"We simply attempt to be fearful when others are greedy and to be greedy only when others are fearful." -- Warren Buffett

Of all the Oracle of Omaha's orations, this one holds a special place in Foolish investors' hearts. When looking to bag a bargain, a sell-off by jittery investors offers you a great chance to snap up stocks on the cheap.

In the short term, professional traders' pessimism can become a self-fulfilling prophecy. Desperate institutions lower their asking prices to get rid of a stock, prompting buyers' bid prices to fall in tandem, creating the very price decline that both sides feared in the first place -- until the selling stops.

Until it does, savvy investors can "get greedy," snapping up bargains from these fearful sellers. (Assuming they really are bargains.) In today's column, we'll see which stocks Wall Street's motivated sellers are most frantic to unload. Once we've compiled this shopping list of potential picks, we'll check them against the collective intelligence of Motley Fool CAPS.

Today's contenders include:


Recent Price

CAPS Rating (5 max):

W&T Offshore  (NYSE:WTI)






Prudential Financial  (NYSE:PRU)



MetLife (NYSE:MET)






Companies are selected from the "Institutional Ownership Down Last Month" list published on MSN Money on the Saturday following close of trading last week. Recent price provided by Yahoo! Finance. CAPS ratings from Motley Fool CAPS.

Professional investors are unloading these stocks as fast as they can hit the "sell" button. By and large, CAPS members agree, giving Humana only a lukewarm three-star rating, while marking off three of the five companies outright.

But in one notable case, they disagree with Wall Street: W&T Offshore (which is also, I should point out, a Motley Fool Hidden Gems recommendation.) Who's down with W&T Offshore? These guys:

The bull case for W&T Offshore

  • apchempete introduced us to the company last summer as a "small, relatively unknown driller with an absurdly low P/E that stands to grow significantly as gulf drilling increases over the next year or so. Paying dividends now....paying more later. What's not to like". While the question's obviously rhetorical, professional geophysicist and fellow Fool TMFDoodleBugger has a few thoughts on that score. Read 'em here. (Link requires subscription or free trial to Motley Fool Hidden Gems.)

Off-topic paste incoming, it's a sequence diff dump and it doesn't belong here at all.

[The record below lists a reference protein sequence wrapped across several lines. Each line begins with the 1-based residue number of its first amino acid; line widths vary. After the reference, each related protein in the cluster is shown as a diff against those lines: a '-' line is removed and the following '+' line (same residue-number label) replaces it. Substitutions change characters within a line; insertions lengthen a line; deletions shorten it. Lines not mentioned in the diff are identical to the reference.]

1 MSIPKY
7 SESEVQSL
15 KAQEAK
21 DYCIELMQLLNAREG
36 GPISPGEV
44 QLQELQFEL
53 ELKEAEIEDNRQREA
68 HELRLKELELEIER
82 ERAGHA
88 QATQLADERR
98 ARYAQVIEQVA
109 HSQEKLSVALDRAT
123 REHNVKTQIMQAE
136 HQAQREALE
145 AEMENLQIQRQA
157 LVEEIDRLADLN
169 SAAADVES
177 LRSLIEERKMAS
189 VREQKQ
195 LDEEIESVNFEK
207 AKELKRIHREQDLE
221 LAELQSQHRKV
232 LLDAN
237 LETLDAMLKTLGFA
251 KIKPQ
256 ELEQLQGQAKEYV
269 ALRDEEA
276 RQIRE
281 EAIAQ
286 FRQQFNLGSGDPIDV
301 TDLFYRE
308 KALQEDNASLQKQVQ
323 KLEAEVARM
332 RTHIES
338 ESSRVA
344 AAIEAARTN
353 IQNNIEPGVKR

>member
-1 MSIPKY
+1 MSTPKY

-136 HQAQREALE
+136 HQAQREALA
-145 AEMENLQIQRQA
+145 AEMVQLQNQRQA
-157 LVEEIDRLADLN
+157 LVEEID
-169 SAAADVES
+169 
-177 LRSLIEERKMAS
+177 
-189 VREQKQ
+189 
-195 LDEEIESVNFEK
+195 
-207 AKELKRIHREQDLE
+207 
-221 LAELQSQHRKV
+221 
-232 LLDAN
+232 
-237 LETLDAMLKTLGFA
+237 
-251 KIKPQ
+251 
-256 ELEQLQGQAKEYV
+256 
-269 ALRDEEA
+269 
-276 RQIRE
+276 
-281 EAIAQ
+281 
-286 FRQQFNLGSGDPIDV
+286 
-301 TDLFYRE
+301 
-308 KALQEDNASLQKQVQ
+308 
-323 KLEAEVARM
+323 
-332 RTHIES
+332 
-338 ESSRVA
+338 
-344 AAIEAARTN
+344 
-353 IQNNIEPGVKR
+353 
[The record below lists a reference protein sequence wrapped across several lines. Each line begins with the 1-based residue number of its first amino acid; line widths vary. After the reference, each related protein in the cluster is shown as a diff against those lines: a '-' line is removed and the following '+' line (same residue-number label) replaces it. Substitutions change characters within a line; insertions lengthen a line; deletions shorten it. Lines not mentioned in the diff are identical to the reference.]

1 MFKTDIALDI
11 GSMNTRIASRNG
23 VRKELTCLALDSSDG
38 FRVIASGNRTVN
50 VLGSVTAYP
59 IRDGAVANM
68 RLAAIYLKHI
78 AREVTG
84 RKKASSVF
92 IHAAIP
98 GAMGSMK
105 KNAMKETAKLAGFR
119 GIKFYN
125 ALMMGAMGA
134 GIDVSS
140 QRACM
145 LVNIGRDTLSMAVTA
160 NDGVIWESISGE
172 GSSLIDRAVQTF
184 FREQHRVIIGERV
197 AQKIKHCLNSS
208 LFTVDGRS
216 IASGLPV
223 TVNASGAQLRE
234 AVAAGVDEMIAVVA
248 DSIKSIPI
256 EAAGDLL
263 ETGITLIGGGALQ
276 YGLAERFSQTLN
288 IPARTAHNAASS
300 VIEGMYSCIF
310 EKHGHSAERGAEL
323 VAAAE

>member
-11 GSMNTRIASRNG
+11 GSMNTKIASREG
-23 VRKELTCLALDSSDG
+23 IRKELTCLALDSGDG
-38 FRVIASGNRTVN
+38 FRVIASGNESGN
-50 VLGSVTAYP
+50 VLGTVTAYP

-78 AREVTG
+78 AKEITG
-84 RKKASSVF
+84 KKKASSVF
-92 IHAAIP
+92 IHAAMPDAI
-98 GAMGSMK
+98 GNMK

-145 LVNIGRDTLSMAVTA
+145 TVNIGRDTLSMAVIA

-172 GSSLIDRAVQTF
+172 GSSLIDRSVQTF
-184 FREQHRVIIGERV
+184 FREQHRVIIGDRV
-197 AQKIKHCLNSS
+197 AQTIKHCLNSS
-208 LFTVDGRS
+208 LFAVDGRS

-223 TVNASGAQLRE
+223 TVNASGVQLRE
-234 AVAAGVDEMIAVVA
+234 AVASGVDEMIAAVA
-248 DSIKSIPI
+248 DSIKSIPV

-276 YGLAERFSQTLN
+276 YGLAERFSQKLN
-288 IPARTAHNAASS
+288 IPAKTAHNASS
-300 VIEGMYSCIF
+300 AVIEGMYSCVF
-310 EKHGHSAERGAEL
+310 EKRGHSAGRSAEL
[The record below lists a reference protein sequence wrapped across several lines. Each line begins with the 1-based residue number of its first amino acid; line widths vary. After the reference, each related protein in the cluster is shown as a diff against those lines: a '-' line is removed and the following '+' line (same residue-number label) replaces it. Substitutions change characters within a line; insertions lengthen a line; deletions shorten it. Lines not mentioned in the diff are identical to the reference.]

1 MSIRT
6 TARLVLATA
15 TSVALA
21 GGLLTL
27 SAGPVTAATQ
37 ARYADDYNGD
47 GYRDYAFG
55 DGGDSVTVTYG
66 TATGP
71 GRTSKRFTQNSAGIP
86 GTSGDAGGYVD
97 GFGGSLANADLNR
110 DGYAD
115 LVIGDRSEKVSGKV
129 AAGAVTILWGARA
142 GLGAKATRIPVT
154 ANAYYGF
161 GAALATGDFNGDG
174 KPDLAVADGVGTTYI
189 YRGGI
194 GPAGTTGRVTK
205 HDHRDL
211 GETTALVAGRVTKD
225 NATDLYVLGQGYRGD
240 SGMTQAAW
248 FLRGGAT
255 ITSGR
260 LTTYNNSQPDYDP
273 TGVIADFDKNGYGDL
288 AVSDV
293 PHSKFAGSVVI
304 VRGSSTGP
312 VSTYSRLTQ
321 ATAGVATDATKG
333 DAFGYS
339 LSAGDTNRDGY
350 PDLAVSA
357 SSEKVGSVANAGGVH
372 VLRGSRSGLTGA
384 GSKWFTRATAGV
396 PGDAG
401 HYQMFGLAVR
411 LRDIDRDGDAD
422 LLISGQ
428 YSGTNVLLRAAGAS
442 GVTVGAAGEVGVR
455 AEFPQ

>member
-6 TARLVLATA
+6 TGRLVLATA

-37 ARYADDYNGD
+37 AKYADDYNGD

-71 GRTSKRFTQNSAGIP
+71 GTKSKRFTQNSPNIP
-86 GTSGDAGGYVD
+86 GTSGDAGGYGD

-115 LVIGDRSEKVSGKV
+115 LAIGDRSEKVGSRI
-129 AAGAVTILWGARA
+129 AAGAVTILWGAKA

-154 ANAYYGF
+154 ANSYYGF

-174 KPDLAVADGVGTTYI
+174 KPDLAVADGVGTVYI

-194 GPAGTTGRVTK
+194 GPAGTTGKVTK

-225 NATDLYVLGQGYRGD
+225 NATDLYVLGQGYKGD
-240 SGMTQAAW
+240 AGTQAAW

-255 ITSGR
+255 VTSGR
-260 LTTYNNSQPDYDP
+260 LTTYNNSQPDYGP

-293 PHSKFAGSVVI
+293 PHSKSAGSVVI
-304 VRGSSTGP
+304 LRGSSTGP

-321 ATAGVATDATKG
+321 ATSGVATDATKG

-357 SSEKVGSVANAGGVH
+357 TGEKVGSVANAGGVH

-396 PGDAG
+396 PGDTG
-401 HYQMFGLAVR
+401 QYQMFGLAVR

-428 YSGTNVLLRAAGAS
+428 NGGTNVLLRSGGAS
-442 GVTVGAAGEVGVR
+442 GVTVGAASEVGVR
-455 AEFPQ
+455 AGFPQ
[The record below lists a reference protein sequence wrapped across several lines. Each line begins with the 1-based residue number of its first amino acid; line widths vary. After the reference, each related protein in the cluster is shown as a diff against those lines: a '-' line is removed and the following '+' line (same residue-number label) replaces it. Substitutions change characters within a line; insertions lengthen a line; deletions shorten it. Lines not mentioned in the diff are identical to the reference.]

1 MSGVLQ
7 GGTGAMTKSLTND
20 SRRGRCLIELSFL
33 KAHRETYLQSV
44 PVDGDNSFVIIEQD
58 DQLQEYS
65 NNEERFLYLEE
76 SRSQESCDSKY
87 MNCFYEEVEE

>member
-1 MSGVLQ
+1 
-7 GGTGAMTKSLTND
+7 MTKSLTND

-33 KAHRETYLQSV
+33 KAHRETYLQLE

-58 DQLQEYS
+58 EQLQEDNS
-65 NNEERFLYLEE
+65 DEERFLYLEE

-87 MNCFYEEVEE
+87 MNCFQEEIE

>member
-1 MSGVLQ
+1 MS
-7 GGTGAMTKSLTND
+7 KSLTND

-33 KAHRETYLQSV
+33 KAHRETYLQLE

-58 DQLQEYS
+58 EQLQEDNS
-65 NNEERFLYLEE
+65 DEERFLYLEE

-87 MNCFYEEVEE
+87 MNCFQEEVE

• ikrynyts sees quite a bit to like and argues: "I can confidently say that this is a solid company. Under closer inspection, you will see that this is a family run business with large insider stake in company's future -- a GOOD thing."
  • Last but not least, 4thRockFool offers a macro argument in favor of a new bull run for oil: "I do not believe we are returning to an era of lower energy prices. When the world gets back to business, we will need energy, and a conservatively managed and [savvy] drilling company like WTI, with substantial proven reserves of its own, should outperform."

So far, though, W&T Offshore is doing anything but outperforming the market. The stock's down about 85% over the past year. And while the diving price of crude oil partly explains the stock's fall, I can't help but notice that, while larger oil companies like ExxonMobil (NYSE:XOM), Chevron (NYSE:CVX), and ConocoPhillips (NYSE:COP) dig the same stuff out of the ground that W&T Offshore does, none of them have fallen into quite as deep a hole. Which begs the question: Does this just mean we're getting a bigger discount on W&T Offshore shares than the oil majors offer -- or is there something fundamentally "wrong" with the company?

Digging into the financials myself, here's what I see: W&T Offshore carries about a $400 million market cap, alongside nearly $300 million in net debt -- not the best position to be in as we head into a down market for oil, and a recession for everybody else. I suspect, too, that this debt explains why W&T Offshore has been hit so much harder than its bigger brethren. Among the three oil majors I mention above, Conoco has fared the worst to date -- and it's the only one of the three carrying more debt than cash on its balance sheet.

This debt, by the way, is also the reason that I agree with TMFDoodleBugger -- and disagree with the team at Motley Fool Hidden Gems -- about W&T Offshore as an investment. You see, last year, the company generated about $100 million in free cash flow. Not bad for a $400 million stock, but once you add in W&T's Offshore's debt, we're really looking at an enterprise valued at about seven times free cash flow. Relative to consensus analysts' estimates of 6% long-term profit growth, W&T Offshore seems to me at best fairly priced, and at worst, a bit overvalued.

Time to chime in
Of course, to quote Dennis Miller: "That's just my opinion. I could be wrong.'' If you think I am, then here's your chance to point out the error of my ways. Click on over to Motley Fool CAPS and give it your best shot.

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